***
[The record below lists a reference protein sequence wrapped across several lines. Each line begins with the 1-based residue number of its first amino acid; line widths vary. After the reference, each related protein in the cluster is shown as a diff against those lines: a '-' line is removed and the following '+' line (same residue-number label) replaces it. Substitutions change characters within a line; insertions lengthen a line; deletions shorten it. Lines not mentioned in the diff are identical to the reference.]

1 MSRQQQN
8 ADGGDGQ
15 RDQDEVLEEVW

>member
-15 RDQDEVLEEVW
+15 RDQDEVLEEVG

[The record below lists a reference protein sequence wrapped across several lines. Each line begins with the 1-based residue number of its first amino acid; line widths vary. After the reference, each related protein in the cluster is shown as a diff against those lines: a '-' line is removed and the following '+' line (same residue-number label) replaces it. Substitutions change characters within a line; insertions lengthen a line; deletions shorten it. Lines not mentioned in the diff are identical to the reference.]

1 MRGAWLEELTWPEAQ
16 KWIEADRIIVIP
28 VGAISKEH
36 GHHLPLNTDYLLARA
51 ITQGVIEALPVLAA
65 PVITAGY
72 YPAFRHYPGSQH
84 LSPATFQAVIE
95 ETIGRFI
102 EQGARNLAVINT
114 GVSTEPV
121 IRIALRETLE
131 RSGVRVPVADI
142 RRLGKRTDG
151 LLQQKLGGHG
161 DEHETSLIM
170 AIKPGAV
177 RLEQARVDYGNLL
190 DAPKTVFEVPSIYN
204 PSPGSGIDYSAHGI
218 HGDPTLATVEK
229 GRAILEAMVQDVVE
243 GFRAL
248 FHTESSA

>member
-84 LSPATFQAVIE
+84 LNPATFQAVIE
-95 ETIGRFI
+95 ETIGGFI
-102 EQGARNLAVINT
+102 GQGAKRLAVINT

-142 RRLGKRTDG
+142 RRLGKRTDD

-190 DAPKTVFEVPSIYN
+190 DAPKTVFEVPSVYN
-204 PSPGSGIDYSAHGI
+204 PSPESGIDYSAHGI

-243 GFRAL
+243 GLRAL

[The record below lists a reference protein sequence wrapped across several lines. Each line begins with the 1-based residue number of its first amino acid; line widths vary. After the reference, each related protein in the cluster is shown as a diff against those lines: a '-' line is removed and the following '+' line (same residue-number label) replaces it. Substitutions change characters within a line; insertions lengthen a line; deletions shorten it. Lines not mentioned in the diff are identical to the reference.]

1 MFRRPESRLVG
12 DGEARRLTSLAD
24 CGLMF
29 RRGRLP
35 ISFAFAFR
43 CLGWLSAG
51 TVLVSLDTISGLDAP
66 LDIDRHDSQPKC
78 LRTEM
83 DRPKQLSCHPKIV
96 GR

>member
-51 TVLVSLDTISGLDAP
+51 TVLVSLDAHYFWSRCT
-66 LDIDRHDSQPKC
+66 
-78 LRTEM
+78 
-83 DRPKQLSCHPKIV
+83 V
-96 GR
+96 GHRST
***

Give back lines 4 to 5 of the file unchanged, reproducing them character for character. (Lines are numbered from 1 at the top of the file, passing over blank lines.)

15 RDQDEVLEEVW

>member